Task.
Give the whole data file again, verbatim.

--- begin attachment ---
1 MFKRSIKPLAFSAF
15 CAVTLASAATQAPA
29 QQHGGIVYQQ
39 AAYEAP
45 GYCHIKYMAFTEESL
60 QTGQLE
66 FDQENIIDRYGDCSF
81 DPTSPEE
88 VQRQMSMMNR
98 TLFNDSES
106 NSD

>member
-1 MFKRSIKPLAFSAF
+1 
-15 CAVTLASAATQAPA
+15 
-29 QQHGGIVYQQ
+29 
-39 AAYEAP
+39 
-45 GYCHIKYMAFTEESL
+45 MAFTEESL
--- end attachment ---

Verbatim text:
1 MFKRSIKPLAFSAF
15 CAVTLASAATQAPA
29 QQHGGIVYQQ
39 AAYEAP
45 GYCHIKYMAFTEESL
60 QTGQLE
66 FDQENIIDRYGDCSF
81 DPTSPEE
88 VQRQMSMMNR
98 TLFNDSES
106 NSD

>member
-1 MFKRSIKPLAFSAF
+1 
-15 CAVTLASAATQAPA
+15 
-29 QQHGGIVYQQ
+29 
-39 AAYEAP
+39 
-45 GYCHIKYMAFTEESL
+45 MAFTEESL